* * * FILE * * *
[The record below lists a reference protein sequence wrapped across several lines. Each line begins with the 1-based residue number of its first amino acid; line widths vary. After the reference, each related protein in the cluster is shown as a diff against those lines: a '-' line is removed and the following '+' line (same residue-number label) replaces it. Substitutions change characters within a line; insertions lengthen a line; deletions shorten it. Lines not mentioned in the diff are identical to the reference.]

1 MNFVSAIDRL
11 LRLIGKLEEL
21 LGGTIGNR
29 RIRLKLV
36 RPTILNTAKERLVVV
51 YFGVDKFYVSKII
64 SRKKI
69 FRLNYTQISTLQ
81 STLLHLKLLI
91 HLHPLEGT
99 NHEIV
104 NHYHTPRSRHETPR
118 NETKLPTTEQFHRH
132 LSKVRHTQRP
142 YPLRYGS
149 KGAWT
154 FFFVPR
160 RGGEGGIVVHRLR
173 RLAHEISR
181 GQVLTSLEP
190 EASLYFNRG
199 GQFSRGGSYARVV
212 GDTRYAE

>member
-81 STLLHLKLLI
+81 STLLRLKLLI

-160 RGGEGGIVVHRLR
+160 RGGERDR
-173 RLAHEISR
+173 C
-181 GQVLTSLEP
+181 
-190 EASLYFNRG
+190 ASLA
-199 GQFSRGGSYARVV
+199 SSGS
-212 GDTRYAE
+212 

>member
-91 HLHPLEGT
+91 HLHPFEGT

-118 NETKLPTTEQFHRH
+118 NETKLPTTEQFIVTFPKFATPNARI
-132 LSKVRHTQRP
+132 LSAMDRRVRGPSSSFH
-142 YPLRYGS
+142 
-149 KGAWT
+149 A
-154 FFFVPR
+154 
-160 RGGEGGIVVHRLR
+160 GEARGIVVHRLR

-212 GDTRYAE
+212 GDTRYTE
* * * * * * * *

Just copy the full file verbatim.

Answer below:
[The record below lists a reference protein sequence wrapped across several lines. Each line begins with the 1-based residue number of its first amino acid; line widths vary. After the reference, each related protein in the cluster is shown as a diff against those lines: a '-' line is removed and the following '+' line (same residue-number label) replaces it. Substitutions change characters within a line; insertions lengthen a line; deletions shorten it. Lines not mentioned in the diff are identical to the reference.]

1 MNFVSAIDRL
11 LRLIGKLEEL
21 LGGTIGNR
29 RIRLKLV
36 RPTILNTAKERLVVV
51 YFGVDKFYVSKII
64 SRKKI
69 FRLNYTQISTLQ
81 STLLHLKLLI
91 HLHPLEGT
99 NHEIV
104 NHYHTPRSRHETPR
118 NETKLPTTEQFHRH
132 LSKVRHTQRP
142 YPLRYGS
149 KGAWT
154 FFFVPR
160 RGGEGGIVVHRLR
173 RLAHEISR
181 GQVLTSLEP
190 EASLYFNRG
199 GQFSRGGSYARVV
212 GDTRYAE

>member
-81 STLLHLKLLI
+81 STLLRLKLLI

-160 RGGEGGIVVHRLR
+160 RGGERDR
-173 RLAHEISR
+173 C
-181 GQVLTSLEP
+181 
-190 EASLYFNRG
+190 ASLA
-199 GQFSRGGSYARVV
+199 SSGS
-212 GDTRYAE
+212 

>member
-91 HLHPLEGT
+91 HLHPFEGT

-118 NETKLPTTEQFHRH
+118 NETKLPTTEQFIVTFPKFATPNARI
-132 LSKVRHTQRP
+132 LSAMDRRVRGPSSSFH
-142 YPLRYGS
+142 
-149 KGAWT
+149 A
-154 FFFVPR
+154 
-160 RGGEGGIVVHRLR
+160 GEARGIVVHRLR

-212 GDTRYAE
+212 GDTRYTE